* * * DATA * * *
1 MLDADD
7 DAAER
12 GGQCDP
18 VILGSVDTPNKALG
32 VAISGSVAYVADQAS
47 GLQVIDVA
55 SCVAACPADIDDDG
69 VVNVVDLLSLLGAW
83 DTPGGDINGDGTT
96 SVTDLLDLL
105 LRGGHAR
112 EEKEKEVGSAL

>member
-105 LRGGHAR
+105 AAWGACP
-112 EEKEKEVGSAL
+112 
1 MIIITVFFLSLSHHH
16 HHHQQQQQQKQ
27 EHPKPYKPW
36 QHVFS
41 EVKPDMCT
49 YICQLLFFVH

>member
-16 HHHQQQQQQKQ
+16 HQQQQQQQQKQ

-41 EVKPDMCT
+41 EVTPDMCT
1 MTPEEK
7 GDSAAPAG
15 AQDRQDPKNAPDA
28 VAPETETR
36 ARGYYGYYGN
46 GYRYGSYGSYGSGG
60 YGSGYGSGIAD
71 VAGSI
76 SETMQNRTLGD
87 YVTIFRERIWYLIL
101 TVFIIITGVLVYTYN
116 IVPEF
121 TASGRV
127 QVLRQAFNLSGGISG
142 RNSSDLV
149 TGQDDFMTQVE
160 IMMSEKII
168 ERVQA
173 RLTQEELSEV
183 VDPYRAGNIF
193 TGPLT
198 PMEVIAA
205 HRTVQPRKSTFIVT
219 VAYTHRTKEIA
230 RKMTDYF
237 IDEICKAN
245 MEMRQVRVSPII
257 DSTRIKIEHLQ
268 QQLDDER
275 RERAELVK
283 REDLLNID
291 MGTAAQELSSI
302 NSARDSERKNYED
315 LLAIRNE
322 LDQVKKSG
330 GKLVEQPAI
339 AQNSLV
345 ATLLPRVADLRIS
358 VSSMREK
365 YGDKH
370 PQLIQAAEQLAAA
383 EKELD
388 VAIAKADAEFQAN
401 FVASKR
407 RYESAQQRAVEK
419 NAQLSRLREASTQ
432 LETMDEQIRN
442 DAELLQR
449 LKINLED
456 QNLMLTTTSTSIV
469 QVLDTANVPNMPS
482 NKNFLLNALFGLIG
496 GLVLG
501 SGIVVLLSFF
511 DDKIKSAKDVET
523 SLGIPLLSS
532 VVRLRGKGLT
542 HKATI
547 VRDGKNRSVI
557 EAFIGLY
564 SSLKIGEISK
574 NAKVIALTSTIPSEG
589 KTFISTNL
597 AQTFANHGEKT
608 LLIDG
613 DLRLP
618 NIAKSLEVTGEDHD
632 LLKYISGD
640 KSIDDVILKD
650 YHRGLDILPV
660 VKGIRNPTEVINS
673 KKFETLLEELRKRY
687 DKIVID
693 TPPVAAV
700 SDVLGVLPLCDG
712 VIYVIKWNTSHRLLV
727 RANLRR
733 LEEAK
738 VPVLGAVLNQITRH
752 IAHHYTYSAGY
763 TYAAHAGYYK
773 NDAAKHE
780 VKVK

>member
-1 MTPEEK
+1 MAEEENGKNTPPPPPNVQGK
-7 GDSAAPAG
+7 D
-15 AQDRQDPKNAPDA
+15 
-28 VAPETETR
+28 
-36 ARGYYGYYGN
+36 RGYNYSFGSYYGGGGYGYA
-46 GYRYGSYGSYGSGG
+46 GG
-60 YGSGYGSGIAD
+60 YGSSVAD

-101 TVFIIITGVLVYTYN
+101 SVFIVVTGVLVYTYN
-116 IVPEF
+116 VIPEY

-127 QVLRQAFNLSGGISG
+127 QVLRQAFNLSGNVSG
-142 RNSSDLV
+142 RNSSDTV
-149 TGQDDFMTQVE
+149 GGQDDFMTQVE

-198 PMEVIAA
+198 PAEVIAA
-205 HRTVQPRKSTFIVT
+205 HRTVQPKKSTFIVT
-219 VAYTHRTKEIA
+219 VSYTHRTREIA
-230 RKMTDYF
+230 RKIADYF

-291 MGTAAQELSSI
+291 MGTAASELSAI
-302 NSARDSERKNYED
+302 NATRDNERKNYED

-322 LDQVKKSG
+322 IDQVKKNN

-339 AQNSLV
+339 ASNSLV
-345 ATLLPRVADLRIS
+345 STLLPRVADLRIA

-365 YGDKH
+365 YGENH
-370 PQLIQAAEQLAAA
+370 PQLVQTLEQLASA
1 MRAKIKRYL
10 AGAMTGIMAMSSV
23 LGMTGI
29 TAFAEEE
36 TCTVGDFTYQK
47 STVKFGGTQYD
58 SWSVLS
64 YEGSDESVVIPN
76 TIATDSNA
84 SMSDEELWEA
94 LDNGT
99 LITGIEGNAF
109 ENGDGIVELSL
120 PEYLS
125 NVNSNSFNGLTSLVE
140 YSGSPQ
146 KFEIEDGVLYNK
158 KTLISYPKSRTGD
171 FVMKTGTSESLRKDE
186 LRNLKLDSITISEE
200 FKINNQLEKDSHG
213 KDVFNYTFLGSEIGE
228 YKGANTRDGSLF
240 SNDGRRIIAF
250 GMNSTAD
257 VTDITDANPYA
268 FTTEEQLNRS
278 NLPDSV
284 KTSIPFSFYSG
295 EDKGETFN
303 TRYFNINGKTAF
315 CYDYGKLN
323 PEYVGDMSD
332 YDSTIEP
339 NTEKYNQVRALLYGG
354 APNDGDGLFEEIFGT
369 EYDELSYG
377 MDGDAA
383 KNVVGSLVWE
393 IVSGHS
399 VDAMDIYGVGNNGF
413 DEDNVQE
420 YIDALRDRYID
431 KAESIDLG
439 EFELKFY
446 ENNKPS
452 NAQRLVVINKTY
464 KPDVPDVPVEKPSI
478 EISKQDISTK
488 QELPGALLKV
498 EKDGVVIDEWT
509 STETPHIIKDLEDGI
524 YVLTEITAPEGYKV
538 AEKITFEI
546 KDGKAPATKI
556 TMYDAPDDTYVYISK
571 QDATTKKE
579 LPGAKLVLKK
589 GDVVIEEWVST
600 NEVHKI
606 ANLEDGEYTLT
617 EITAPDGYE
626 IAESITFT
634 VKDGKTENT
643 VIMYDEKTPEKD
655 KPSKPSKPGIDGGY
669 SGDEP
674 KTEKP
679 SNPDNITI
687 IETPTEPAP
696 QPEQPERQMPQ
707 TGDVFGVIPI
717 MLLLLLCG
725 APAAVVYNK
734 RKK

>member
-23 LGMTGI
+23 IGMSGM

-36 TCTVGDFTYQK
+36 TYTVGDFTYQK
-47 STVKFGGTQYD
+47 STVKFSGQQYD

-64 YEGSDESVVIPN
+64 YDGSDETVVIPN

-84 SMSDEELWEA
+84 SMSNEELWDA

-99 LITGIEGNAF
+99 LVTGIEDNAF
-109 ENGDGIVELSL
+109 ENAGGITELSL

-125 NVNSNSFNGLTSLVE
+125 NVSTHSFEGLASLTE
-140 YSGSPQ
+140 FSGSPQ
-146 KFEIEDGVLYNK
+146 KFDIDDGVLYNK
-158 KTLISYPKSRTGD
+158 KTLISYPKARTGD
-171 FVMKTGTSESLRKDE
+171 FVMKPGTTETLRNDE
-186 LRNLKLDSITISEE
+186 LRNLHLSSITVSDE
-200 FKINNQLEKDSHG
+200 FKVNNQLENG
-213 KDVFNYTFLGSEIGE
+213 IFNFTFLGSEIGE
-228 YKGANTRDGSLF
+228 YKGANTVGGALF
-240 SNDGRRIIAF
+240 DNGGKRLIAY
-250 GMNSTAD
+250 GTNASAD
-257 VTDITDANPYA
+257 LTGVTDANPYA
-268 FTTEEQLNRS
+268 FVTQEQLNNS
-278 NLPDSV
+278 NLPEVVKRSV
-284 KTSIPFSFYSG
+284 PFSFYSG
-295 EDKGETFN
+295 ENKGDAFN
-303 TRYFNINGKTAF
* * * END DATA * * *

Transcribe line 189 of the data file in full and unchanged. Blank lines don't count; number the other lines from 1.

303 TRYFNINGKTAF